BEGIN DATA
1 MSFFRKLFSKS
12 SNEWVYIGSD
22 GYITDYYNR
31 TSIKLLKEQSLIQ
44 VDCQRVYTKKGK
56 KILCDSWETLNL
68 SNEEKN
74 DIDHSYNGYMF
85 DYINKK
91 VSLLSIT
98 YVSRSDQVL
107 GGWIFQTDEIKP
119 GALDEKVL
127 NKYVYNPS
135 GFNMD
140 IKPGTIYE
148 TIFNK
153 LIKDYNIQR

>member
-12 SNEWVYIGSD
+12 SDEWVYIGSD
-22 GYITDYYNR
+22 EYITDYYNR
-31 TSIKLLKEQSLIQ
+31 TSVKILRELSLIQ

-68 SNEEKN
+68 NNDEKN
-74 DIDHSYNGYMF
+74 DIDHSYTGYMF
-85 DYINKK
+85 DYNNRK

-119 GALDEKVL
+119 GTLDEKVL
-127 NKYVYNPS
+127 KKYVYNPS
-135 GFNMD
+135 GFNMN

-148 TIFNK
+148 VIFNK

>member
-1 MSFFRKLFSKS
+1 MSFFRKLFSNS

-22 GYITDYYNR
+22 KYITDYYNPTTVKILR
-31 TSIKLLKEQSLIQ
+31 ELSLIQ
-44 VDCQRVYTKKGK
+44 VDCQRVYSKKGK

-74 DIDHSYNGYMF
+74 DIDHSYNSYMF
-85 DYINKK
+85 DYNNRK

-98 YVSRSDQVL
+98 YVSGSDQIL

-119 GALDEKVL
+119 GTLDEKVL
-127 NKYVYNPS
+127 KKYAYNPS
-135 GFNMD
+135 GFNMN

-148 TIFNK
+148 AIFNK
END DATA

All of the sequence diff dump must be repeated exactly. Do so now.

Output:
1 MSFFRKLFSKS
12 SNEWVYIGSD
22 GYITDYYNR
31 TSIKLLKEQSLIQ
44 VDCQRVYTKKGK
56 KILCDSWETLNL
68 SNEEKN
74 DIDHSYNGYMF
85 DYINKK
91 VSLLSIT
98 YVSRSDQVL
107 GGWIFQTDEIKP
119 GALDEKVL
127 NKYVYNPS
135 GFNMD
140 IKPGTIYE
148 TIFNK
153 LIKDYNIQR

>member
-12 SNEWVYIGSD
+12 SDEWVYIGSD
-22 GYITDYYNR
+22 EYITDYYNR
-31 TSIKLLKEQSLIQ
+31 TSVKILRELSLIQ

-68 SNEEKN
+68 NNDEKN
-74 DIDHSYNGYMF
+74 DIDHSYTGYMF
-85 DYINKK
+85 DYNNRK

-119 GALDEKVL
+119 GTLDEKVL
-127 NKYVYNPS
+127 KKYVYNPS
-135 GFNMD
+135 GFNMN

-148 TIFNK
+148 VIFNK

>member
-1 MSFFRKLFSKS
+1 MSFFRKLFSNS

-22 GYITDYYNR
+22 KYITDYYNPTTVKILR
-31 TSIKLLKEQSLIQ
+31 ELSLIQ
-44 VDCQRVYTKKGK
+44 VDCQRVYSKKGK

-74 DIDHSYNGYMF
+74 DIDHSYNSYMF
-85 DYINKK
+85 DYNNRK

-98 YVSRSDQVL
+98 YVSGSDQIL

-119 GALDEKVL
+119 GTLDEKVL
-127 NKYVYNPS
+127 KKYAYNPS
-135 GFNMD
+135 GFNMN

-148 TIFNK
+148 AIFNK